Feb 7, 2023
The Right to Privacy
By Mihir Wagh
On 24th August 2017, in a landmark judgement in Puttaswamy v. Union of India, a nine-judge bench of the Supreme Court ruled that the right to privacy is a fundamental right guaranteed by the Indian Constitution. The Court reasoned that this right stems from Part III of the Indian Constitution. It includes Articles 14, 15, and 21, is indispensable and absolutely necessary to protect and safeguard the freedoms of the Indian people. Not only would the Court establish new precedent, it would also signal a change in how the Supreme Court analysed cases on individual liberty, by overturning decades of legal precedent.
This article delves into what the right to privacy means in the Indian context, the implications of this judgement, and subsequent jurisprudence of the Court.
What Does the Right to Privacy Entail?
The Right to Privacy has no one definition. One possible way to define it is that privacy is a fundamental right that every person has, just by virtue of being alive. It contains protections from the state and in some cases from private entities’ monitoring, bodily integrity, autonomy, dignity, confidentiality, compelled speech, and the freedom to move, think, and express oneself. The right to privacy also acts as a barrier against surveillance and censorship, by protecting the information and data of the person in question. It also affects our freedom of speech. It is often viewed as a crucial prerequisite for fulfilling the right to freedom of expression. Unlawful invasions of a person’s privacy can restrict the free exchange of ideas both directly and indirectly.
In today’s world, there has been a massive rise in gathering, storing, and distributing personal information. It is possible that someone can collect this information without the person’s consent and use it to monitor or target them .. The state can infringe upon an individual’s right to privacy when it believes that the interest of violating the right to privacy is proportional to the impact of the violation.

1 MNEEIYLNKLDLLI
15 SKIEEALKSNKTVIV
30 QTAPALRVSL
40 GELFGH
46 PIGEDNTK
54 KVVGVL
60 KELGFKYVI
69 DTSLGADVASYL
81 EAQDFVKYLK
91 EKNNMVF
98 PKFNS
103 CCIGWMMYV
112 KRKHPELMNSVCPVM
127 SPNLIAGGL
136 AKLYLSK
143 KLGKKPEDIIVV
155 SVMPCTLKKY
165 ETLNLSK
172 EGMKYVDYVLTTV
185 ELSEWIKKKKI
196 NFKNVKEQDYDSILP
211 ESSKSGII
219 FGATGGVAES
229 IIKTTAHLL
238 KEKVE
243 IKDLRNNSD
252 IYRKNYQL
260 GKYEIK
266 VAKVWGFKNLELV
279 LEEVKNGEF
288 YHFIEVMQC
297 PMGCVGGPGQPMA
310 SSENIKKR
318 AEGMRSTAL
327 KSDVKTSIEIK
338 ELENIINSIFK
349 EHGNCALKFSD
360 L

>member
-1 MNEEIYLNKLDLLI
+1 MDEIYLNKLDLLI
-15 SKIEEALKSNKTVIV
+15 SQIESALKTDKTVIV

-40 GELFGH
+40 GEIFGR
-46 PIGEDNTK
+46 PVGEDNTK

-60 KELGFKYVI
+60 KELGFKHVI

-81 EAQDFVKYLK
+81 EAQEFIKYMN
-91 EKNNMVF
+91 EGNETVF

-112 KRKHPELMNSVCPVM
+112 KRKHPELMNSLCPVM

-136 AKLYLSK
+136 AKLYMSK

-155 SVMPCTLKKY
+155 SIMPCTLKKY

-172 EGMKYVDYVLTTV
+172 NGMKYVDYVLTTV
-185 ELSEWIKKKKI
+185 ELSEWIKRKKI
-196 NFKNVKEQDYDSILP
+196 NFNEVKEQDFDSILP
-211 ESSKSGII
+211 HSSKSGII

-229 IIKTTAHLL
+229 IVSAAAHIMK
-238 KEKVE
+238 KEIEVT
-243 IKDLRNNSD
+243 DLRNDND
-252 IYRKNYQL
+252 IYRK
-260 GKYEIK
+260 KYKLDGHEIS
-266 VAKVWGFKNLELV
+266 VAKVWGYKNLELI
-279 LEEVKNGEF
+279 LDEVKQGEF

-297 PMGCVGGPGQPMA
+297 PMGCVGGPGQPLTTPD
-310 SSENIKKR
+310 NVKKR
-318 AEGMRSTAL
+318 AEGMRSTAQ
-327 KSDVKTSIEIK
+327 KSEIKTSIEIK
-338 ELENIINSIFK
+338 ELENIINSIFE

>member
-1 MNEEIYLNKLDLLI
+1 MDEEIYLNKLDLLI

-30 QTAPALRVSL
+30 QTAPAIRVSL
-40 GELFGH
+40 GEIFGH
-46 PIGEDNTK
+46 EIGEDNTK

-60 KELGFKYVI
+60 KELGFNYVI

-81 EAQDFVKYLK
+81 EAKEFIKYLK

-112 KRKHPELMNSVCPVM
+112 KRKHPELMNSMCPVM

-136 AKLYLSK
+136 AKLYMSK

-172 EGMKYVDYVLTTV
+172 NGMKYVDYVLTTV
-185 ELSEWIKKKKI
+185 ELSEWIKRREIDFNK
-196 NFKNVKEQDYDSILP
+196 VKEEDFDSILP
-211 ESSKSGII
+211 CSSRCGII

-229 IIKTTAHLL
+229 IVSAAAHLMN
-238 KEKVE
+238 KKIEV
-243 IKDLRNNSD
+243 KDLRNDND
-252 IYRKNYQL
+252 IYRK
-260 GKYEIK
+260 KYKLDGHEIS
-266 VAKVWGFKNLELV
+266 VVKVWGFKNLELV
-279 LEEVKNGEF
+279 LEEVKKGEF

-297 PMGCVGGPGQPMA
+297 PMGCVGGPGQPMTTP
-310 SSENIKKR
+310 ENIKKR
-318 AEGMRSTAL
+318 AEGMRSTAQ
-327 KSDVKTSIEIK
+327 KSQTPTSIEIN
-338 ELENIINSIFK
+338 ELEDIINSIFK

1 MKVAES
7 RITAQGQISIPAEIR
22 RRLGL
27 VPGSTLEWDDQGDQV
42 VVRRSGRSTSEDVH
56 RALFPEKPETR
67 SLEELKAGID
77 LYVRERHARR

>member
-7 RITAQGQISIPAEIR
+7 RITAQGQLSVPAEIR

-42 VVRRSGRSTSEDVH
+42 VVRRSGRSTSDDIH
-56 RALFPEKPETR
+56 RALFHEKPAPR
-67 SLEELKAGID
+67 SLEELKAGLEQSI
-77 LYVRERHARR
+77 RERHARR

This leads to the question of what the right to privacy means in an Indian sense, and which rights emerge from this judgement.
One of the most integral rights derived from this judgement is the right of two consensual adults to engage in sexual activities, particularly homosexual acts. While Section 377 of the Indian Penal Code was formally struck down by the Supreme Court in Navtej Singh Johar v. Union of India, much of the foundation and framework was borrowed from Puttaswamy v. Union of India. The Court was of the opinion that “Sexual orientation is an essential attribute of privacy. Discrimination against an individual on the basis of sexual orientation is deeply offensive to the dignity and self-worth of the individual” and that the rights of the members of the LGBTQ community “dwell in privacy and dignity”. The court used this reasoning to strike down Section 377 of the Indian Penal Code.